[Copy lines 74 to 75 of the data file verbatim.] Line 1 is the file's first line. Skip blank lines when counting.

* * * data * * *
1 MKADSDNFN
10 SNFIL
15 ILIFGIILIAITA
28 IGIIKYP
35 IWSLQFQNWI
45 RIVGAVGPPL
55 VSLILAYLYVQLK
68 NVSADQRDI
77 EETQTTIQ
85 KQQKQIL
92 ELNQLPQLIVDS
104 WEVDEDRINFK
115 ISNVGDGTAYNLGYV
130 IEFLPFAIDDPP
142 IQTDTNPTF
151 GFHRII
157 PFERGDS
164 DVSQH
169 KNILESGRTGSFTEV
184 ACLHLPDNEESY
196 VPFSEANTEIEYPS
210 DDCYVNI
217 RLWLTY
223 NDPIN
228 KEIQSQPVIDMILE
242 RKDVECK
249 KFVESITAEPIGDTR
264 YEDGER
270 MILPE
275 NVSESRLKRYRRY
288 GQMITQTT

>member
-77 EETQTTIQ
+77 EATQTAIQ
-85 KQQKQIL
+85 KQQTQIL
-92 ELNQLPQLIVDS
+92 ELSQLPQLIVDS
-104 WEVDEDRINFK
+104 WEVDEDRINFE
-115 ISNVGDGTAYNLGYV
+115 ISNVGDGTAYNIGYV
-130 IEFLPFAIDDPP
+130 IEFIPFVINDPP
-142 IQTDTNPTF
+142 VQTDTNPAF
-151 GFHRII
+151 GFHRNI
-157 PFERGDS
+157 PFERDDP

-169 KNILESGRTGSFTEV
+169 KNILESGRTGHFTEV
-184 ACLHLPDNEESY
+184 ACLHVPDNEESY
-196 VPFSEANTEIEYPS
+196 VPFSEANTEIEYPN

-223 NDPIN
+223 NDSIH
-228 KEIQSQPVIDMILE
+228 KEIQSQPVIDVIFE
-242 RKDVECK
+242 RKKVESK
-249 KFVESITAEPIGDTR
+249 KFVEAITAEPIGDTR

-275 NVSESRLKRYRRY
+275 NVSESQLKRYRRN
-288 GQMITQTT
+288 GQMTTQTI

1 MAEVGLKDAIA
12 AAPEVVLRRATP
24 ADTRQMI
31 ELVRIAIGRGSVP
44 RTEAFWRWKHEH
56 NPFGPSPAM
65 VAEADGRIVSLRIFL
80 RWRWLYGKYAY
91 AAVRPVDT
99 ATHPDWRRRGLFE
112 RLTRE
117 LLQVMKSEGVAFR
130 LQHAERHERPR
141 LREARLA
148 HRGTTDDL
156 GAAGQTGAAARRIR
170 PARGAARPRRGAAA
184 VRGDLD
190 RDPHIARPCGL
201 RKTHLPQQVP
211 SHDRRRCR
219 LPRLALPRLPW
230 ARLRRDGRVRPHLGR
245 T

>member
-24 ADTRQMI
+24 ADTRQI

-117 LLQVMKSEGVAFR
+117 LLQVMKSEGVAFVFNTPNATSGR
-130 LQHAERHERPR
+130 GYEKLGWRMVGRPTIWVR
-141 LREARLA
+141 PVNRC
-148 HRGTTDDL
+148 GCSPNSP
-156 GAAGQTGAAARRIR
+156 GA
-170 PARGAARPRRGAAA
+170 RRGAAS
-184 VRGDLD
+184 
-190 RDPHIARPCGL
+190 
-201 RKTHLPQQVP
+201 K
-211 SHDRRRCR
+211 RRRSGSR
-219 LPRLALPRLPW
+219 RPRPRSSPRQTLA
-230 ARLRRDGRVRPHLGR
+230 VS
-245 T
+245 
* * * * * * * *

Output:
56 NPFGPSPAM
65 VAEADGRIVSLRIFL